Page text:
Giorgio used his connection with NYU for two further projects. The first was with the board of trustees of the Casa Italiana Zerilli-Marimo, who he helped develop a network of sponsors for various cultural projects within NYU and launched a fundraising campaign which achieved 70 per cent growth under his watch. Secondly he collaborated with Italian fashion designer Krizia to facilitate a retrospective of her work at the Grey Art Gallery at NYU. In addition to securing the venue, Giorgio coordinated and supervised the installation of the exhibition and created and managed the opening party, including food, décor, entertainment and the all-important guest list.

In 1999 Giorgio entered the world of publishing, first working on the launch of V magazine and then managing sponsorship of Visionaire, a quarterly art / fashion / design publication. In 2003 he became the director of advertising and communications for V Man, working closely with some of the world’s leading brands. During the next few years Giorgio consolidated his credentials in publishing and luxury brands and expanded his contacts, undertaking a wide range of projects.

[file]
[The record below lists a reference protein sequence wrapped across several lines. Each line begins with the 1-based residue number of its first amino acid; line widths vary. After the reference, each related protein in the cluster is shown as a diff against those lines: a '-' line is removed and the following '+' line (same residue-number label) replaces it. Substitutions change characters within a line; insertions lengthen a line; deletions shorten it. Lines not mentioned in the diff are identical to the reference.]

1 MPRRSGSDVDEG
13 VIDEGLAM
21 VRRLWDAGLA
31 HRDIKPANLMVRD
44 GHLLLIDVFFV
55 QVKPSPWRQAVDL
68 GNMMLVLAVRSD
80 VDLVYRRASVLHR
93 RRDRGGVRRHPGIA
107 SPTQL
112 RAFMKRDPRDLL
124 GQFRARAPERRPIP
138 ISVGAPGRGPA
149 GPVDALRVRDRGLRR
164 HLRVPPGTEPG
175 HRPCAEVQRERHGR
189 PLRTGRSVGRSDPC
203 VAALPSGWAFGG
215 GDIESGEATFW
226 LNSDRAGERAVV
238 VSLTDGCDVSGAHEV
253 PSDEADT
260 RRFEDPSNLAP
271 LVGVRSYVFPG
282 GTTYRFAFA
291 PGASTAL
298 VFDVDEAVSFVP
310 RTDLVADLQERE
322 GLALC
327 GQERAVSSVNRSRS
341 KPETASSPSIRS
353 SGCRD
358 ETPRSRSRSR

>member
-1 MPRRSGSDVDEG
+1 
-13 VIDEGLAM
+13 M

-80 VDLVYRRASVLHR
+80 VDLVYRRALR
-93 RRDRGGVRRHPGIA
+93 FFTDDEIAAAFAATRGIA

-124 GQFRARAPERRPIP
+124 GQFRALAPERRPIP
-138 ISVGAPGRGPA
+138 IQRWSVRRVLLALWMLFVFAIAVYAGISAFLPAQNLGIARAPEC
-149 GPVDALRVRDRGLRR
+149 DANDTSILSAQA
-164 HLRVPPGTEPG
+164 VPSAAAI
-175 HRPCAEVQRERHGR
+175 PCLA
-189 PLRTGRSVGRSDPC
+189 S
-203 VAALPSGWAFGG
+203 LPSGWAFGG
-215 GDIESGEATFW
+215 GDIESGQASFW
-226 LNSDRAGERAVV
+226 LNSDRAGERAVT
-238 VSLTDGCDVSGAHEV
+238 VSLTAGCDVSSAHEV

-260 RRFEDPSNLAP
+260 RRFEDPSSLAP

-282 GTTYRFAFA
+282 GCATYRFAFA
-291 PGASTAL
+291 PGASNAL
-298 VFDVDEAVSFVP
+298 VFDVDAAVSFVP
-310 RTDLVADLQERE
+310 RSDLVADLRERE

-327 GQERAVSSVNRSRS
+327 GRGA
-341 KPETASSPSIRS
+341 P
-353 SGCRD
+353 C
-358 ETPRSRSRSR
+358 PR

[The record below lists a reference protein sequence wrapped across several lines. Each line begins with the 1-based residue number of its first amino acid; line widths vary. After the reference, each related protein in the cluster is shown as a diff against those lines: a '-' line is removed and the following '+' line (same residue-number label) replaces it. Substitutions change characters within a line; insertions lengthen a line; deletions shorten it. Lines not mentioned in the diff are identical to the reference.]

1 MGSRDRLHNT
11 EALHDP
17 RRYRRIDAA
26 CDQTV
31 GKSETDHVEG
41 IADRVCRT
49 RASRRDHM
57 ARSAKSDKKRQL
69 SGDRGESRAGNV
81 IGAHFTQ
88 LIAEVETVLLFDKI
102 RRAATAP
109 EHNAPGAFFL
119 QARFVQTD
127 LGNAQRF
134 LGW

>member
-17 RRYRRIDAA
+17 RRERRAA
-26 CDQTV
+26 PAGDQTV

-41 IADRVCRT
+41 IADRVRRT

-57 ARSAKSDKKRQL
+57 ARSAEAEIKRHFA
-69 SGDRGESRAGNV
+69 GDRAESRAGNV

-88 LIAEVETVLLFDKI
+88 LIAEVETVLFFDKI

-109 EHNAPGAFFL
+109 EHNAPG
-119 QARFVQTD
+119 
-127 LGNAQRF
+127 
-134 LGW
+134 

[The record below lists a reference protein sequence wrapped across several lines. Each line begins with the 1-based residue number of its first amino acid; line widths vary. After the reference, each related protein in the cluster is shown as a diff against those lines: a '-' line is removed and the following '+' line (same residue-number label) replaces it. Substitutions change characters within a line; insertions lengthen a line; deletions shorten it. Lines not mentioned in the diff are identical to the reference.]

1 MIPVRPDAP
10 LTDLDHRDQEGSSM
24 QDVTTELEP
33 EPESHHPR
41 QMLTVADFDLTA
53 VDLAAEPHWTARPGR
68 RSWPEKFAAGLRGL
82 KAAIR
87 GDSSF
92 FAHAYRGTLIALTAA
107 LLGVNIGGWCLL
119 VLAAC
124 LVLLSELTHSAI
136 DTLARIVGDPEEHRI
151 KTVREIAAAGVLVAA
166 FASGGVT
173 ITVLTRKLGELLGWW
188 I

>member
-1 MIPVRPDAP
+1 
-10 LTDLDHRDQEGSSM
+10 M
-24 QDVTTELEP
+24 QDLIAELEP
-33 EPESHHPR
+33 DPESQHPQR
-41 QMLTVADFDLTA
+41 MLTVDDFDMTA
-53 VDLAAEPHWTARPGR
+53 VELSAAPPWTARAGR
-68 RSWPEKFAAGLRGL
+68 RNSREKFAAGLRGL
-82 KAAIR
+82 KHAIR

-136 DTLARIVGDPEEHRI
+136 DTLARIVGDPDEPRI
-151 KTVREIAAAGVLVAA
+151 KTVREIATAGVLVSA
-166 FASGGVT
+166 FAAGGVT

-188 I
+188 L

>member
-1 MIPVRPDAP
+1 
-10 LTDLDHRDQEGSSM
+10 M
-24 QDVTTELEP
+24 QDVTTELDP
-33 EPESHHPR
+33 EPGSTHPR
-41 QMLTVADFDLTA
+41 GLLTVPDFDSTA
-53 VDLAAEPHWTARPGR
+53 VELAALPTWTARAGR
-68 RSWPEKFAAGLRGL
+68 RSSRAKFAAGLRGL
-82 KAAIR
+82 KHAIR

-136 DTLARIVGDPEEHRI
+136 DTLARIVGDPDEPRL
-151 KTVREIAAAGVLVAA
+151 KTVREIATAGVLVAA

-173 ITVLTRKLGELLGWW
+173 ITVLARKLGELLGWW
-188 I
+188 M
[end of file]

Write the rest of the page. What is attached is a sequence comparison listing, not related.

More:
An art and design lover from a young age, in 2010 he decided to put his interests and skills together and founded Giorgio Pace Projects – an independent, itinerant organization that creates and disseminates contemporary art, design and architecture projects in Engadine, Switzerland. From an initial idea, Giorgio works with artists and designers to create each project and then fundraises, organizes opening events and ensures they are attended by international collectors and VIPs, as well as by the art media.

In 2012 he was asked personally by high-profile former editor-in-chief of French Vogue, Carine Roitfeld to be her advertising director as she launched her new magazine – CR Fashion Book.

Giorgio Pace Projects was expanded to become a business development consultancy in 2013 to capitalize on Giorgio’s vast experience as a consultant on numerous projects, his incredible network and his impressive ability as a facilitator.